System monitoring with sar

A guide to system monitoring with sar


sar is part of the sysstat project, a suite of programs for system monitoring. With sar, we can log system activity, build performance reports and even make plots.

sar is available on Linux, Solaris, AIX and HP-UX.

We can choose to run sar automatically, as an unattended script. Or interactively and get system metrics on the spot.

Unattended mode

With a simple cron entry we can log system activity. If possible, as root, otherwise some data may be missing.

# cron entries, take a sample every 10 minutes
@reboot /usr/lib/sa/sa1 --boot
*/10 * * * * /usr/lib/sa/sa1 1 1 -S DISK

The @reboot line is kind of optional, but if the cron supports it’s good to have since it ensures the counters are reset on boot.

sa1 is script that calls sadc, which does the actual collection. To prevent the files from growing too large not everything is stored, however additional counters can be enabled with -S.

Optional collection options for sadc:

  • DISK block devices
  • XDISK block devices and partitions
  • INT system interrupts
  • IPV6 network IPV6 statistics
  • POWER power management
  • SNMP is for the SNMP statistics
  • ALL everything except XDISK
  • XALL everthing including XDISK

Also check sysstat’s config for compression and retention options.
/etc/conf.d/sysstat or /etc/default/sysstat

To access the stored data we have two alternatives:

sa2 is a script that generates an activity report for the previous day (/var/log/sarNN). This can be croned easily:

# generate daily activity report
00 18 * * * /usr/lib/sa/sa2 -A

The other way is calling sar directly, this lets us choose the view:

# sar views with extended options
-u [ALL]  CPU utilization (default view)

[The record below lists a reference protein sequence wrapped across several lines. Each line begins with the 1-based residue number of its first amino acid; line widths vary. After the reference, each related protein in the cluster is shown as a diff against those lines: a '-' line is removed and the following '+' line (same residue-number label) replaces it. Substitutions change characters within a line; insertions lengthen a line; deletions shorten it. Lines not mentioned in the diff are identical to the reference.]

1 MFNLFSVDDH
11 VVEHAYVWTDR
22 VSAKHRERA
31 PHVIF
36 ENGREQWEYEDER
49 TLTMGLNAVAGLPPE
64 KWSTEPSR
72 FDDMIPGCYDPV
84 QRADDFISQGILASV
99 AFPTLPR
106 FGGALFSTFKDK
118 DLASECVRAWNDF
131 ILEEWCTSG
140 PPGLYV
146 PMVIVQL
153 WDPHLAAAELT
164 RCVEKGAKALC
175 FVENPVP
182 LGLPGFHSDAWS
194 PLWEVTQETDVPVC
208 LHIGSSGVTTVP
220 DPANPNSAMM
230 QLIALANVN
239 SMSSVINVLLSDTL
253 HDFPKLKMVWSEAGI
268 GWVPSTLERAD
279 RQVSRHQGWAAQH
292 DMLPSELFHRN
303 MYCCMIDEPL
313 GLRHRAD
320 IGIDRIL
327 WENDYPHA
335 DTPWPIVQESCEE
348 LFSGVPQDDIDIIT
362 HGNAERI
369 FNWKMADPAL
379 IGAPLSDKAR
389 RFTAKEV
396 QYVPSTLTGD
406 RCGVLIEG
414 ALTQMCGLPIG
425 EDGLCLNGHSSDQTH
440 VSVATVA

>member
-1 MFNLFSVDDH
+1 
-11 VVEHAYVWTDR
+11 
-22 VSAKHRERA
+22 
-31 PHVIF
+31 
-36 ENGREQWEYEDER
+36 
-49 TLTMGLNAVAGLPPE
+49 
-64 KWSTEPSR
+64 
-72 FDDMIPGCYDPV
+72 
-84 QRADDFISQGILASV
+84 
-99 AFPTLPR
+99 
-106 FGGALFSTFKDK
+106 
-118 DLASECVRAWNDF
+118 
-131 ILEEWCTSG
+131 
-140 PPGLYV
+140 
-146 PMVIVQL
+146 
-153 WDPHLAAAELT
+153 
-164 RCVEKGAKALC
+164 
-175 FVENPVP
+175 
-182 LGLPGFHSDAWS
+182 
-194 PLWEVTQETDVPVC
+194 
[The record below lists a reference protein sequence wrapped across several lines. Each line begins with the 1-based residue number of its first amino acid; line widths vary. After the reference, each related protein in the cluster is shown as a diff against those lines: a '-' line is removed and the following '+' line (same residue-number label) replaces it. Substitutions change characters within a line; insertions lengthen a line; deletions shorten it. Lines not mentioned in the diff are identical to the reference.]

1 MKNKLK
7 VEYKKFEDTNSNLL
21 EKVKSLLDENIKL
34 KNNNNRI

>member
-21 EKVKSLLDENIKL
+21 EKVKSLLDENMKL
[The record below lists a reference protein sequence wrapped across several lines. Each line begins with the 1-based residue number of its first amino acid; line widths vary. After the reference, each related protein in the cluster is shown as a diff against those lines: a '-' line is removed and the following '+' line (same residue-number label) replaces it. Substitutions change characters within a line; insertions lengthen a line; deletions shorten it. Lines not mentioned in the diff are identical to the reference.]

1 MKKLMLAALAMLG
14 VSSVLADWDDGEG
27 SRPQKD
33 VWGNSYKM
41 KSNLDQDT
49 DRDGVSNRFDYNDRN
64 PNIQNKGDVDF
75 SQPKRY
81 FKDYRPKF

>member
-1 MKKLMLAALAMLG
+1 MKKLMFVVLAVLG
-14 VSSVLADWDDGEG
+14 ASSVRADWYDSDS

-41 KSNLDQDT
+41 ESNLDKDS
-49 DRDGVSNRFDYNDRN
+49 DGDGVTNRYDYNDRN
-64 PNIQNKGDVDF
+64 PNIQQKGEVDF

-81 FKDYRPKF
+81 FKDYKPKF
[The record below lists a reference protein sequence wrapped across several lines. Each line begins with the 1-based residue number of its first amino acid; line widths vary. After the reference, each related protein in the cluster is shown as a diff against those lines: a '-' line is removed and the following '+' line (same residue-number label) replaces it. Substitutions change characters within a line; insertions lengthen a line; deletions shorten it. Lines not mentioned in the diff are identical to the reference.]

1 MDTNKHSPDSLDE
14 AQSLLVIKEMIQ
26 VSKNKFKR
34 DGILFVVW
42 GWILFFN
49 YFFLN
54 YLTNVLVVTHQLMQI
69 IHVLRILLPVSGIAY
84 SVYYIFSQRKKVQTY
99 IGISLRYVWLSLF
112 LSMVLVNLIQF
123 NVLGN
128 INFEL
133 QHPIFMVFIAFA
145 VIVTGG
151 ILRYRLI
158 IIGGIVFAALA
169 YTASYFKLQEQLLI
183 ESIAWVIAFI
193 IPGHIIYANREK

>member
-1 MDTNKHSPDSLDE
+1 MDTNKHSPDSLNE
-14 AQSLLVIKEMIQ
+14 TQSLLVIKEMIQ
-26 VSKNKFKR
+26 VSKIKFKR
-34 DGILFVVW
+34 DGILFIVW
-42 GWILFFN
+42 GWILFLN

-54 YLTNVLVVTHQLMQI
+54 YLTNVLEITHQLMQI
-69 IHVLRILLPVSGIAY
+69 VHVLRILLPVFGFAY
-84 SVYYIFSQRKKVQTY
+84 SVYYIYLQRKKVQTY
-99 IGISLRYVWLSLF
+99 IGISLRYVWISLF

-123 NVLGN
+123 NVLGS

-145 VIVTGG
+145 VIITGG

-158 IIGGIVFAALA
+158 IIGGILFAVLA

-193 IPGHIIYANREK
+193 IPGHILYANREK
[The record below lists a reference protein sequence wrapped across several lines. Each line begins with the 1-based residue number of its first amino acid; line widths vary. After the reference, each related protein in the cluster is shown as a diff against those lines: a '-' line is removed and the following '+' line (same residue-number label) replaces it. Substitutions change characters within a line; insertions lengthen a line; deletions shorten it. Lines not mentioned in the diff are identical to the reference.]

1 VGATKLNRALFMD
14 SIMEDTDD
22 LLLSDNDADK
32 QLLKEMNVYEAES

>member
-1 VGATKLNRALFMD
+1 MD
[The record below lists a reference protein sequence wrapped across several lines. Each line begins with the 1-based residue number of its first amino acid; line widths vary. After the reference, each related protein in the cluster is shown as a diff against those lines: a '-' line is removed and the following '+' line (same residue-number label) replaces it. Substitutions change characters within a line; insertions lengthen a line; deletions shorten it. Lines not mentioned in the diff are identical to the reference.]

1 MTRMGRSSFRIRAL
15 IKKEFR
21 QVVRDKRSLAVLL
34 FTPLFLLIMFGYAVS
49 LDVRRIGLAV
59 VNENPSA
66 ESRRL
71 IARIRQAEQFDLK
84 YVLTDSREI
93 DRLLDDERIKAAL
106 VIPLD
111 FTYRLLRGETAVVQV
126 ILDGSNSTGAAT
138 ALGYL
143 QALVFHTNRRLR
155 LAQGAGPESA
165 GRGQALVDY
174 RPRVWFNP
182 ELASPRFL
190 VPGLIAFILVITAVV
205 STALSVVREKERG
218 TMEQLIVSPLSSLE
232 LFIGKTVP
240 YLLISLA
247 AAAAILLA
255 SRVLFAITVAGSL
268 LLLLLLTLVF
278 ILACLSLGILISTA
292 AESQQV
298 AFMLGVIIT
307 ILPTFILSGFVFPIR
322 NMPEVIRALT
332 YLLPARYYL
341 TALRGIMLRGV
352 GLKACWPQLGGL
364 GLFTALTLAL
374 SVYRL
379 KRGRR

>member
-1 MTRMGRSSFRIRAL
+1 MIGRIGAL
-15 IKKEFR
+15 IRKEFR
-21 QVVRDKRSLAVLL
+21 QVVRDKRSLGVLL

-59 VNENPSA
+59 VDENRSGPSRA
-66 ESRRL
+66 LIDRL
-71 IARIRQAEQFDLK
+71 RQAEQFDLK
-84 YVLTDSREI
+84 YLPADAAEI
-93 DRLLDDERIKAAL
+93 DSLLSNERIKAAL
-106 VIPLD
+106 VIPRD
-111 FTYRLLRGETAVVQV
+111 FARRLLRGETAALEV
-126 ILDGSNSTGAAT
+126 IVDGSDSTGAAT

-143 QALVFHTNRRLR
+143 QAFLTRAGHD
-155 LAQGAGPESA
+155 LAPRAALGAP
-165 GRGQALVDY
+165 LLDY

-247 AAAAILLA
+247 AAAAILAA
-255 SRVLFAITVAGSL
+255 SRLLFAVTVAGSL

-b        I/O rates
-d        block device activity
-F        mounted filesystem statistics
-n ALL    network statistics
-P ALL    per processor statistics
-q        queue and load average
-r [ALL]  memory utilization
-H        hugepages utilization
-S        swap space utilization
-B        paging statistics
-W        swapping activity
-v        inode and kernel tables
-w        task/process creation
-y        TTY device activity
-m ALL    power management statistics
-I ALL    interrupts
-A        Everything

Some views have additional options, for example -n ALL shows all network activity (including protocols) while -n DEV only shows network devices.

sar by default shows today’s logs, -1 brings yesterday’s, -2 the day before yesterday and so on. We can specify the day’s starting -s and end times -e in HH:MM:SS format

# yesterday's cpu report, with start and end time
sar -1 -s 2:58:05 -e 2:58:55
Linux 4.19.8-arch1-1-ARCH (ix) 	12/26/2018 	_x86_64_	(4 CPU)

02:58:05 PM     CPU     %user     %nice   %system   %iowait    %steal     %idle
02:58:10 PM     all     10.89      0.00      7.82      0.00      0.00     81.29
02:58:15 PM     all      9.82      0.00      7.35      0.00      0.00     82.83
02:58:20 PM     all     11.28      0.00      6.33      0.05      0.00     82.34